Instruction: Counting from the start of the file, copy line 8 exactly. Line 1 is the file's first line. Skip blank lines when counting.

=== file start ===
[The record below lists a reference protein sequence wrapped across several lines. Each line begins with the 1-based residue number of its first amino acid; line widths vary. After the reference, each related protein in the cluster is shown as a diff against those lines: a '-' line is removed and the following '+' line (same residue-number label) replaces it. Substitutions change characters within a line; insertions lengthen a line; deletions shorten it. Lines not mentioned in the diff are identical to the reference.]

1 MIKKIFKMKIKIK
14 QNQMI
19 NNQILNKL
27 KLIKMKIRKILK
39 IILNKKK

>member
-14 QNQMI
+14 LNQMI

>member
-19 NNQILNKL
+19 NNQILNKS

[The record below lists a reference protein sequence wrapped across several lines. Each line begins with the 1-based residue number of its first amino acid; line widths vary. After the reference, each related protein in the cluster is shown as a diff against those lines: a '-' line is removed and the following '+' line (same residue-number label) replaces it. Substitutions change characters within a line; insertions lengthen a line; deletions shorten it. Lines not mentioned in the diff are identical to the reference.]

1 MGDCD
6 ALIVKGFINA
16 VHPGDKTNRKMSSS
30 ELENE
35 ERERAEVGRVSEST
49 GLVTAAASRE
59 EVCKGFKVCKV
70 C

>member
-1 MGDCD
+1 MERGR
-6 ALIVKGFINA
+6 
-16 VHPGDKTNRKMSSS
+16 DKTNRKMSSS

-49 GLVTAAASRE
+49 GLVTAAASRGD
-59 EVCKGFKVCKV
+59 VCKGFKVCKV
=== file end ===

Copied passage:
-14 QNQMI